Foster of Horton-in-Ribblesdale
John William Foster was an Esquire of Horton-in-Ribblesdale in county York who was born in 1812. He was Deputy Lieutenant and in 1842, he married Anne, daughter of Thomas Ingleby, and had six children with her: Thomas (late Lieutenant 63rd Regiment), Bryan Hesleden (Captain in the 44th Regiment, married Isabella Robinson), John (married Ethel Anne Clark), William (married Martha Rebecca Marriner), Alice (married Thomas Theophilus Secundus Metcalfe), and Florence (born 1860). Burke traces the Foster lineage of Foster genealogy/ancestry back to a family long settled in the region with the first ancestor recorded to history being Thomas Foster, a Gentleman, who had a son named Thomas. The son Thomas married and had two issue: Thomas and William (Gentlemen of Stainfort who married Grace Johnson). This branch of the family descends from the former son Thomas. This branch bore the following Foster Coat of Arms (erroneously called the Foster Family Crest): Argent, a chevron between three buglehorns very stringed gules. Crest: A stag’s head argent.

Foster and Wadworth
Henry Foster was an Esquire of Wadsworth Banks and Falling Royd in county York who was Justice of the Peace and was born in 1795. Burke traces the lineage of this branch of the Foster family tree back to a family that came from Wensleydale, North Riding of county York, around 1500. This family purchased the estate/manor/lands of the Slack near Heptonstall (which at the time Burke’s book was written was possessed by John Foster, who married the daughter and heir of Henry Lord). John Foster, Esquire of Slack, a son of Thomas, married Elizabeth, daughter of Thomas Greenwood, built a chpel at Slack and preached within in. He had a daughter and three sons: John, Henry, and William. Henry Foster, Esq. moved to Wadsworth Bank around 1770. He married Anne Townsend, and had a daughter with her named Mary (died at age 73 without posterity) and John, Esquire of Wadsworth Bank who was born in 1790. He married Sarah, daughter of William Howorth of White Lee) and had a daughter named Elizabeth (who died young) and a son and heir named Henry Foster (mentioned above). He died in 1812 at the age of 51. Burke does not list a coat of arms or blazon in heraldry for this family. They were seated at Wadsworth Bank and also Falling Royd, county York.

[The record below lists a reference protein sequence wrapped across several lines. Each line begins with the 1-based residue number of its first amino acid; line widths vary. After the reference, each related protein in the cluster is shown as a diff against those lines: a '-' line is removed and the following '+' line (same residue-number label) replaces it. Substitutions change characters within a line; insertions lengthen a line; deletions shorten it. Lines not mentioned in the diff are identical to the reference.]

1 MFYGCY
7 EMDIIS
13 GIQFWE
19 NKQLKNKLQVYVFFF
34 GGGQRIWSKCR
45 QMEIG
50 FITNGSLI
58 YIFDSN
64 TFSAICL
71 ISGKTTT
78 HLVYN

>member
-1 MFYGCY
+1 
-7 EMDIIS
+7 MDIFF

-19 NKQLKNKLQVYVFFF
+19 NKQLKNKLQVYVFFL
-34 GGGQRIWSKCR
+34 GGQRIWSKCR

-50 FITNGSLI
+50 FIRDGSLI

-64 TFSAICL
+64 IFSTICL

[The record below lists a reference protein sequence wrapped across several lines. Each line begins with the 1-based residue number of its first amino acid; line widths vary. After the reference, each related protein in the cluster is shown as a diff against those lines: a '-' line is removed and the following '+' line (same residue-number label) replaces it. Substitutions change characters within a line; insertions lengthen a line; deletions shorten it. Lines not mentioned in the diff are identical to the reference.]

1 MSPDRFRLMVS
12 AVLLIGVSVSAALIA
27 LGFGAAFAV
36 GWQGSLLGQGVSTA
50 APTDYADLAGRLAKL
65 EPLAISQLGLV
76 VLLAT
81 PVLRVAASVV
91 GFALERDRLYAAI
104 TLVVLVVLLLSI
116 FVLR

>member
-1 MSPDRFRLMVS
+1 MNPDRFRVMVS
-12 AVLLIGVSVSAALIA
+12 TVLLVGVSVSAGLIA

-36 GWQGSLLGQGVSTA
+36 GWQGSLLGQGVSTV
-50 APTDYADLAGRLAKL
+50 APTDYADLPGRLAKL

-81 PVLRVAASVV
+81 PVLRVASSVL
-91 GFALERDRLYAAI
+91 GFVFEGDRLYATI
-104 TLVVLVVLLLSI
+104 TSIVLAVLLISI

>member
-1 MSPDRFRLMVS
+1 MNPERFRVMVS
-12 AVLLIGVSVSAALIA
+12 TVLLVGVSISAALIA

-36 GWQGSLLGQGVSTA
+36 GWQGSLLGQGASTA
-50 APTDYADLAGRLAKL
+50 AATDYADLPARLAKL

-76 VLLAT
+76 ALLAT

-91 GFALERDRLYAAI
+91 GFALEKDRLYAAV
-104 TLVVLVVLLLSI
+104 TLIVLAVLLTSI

Foster of Bloomsbury
Sir Thomas Saxby Gregory Foster, 2nd Baronet of Bloomsbury, county London was educated at Marlborough and he served in World War I as a Lieutenant in the R.F.A. and in World War II as a Lieutenant Colonel in the South African Artillery was born in 1899 and succeeded his father in 1931. In 1925, he married Beryl, daughter of Alfred Ireland of Cradock, and had two issue with her: John Gregory (1927) and Barbara Maude (1929). The lineage/ancestry traces back to Reverend Thomas Foster who had a son named Thomas Gregory Foster. Thomas was of Cavendish House, Clapham, Surrey, and was a Barrister-at-law. He was born in 1815 and in 1858, he married Sophia, daughter of John Farquar Allday of Birmingham and have several issue with her, including: 1) Sir Thomas Gregory (created a Baronet 1930), 2) William Arthur John (born 1870, married Helen Sowerby Wallis), 3) Alfred Edye Manning (born 1874, married Elanor Margaret Elizabeth Franks). The eldest son, Sir Thomas Gregory Foster, was born in 1866 and created a knight in June of 1917 and a Baronet in 1930. He held a Ph.D. and was Vice-Chancellor of the University of London, among other achievements and titles. He married Fanny Maude, daughter of James Sledge of Hove) and had four children with her: Thomas Saxby (mentioned at the beginning of this paragraph), Lewis Marshall Gregory (married Margaret Amy Tillard), Margaret Gregory (married Arthur Loraine Lawford of Mortimer), and  Helen Morley Gregory (married Arthur Loraine Lawford of Mortimer).

Burke does not list a coat of arms for this family. This branch of the Foster family tree resided at The Country Club Corrage, Auckland Park, Johannesburg, Transvaal, South Africa.

Foster of Norwich